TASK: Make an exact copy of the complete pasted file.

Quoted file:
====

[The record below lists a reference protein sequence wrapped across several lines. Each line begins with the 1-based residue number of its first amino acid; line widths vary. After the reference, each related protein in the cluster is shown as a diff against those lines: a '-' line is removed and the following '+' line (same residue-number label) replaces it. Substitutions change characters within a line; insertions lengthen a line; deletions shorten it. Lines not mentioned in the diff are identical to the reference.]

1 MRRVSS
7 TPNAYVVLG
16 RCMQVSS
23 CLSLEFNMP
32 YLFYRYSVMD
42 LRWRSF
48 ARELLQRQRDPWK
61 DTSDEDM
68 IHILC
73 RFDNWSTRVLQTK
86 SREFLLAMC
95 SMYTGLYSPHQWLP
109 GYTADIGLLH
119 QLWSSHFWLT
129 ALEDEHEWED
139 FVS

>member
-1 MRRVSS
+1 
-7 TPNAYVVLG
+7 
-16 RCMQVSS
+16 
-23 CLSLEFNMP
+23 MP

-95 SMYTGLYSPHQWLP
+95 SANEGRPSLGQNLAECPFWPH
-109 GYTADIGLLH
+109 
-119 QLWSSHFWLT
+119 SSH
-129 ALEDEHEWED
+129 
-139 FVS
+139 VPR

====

[The record below lists a reference protein sequence wrapped across several lines. Each line begins with the 1-based residue number of its first amino acid; line widths vary. After the reference, each related protein in the cluster is shown as a diff against those lines: a '-' line is removed and the following '+' line (same residue-number label) replaces it. Substitutions change characters within a line; insertions lengthen a line; deletions shorten it. Lines not mentioned in the diff are identical to the reference.]

1 MRRVSS
7 TPNAYVVLG
16 RCMQVSS
23 CLSLEFNMP
32 YLFYRYSVMD
42 LRWRSF
48 ARELLQRQRDPWK
61 DTSDEDM
68 IHILC
73 RFDNWSTRVLQTK
86 SREFLLAMC
95 SMYTGLYSPHQWLP
109 GYTADIGLLH
119 QLWSSHFWLT
129 ALEDEHEWED
139 FVS

>member
-1 MRRVSS
+1 
-7 TPNAYVVLG
+7 
-16 RCMQVSS
+16 
-23 CLSLEFNMP
+23 MP

-95 SMYTGLYSPHQWLP
+95 SANEGRPSLGQNLAECPFWPH
-109 GYTADIGLLH
+109 
-119 QLWSSHFWLT
+119 SSH
-129 ALEDEHEWED
+129 
-139 FVS
+139 VPR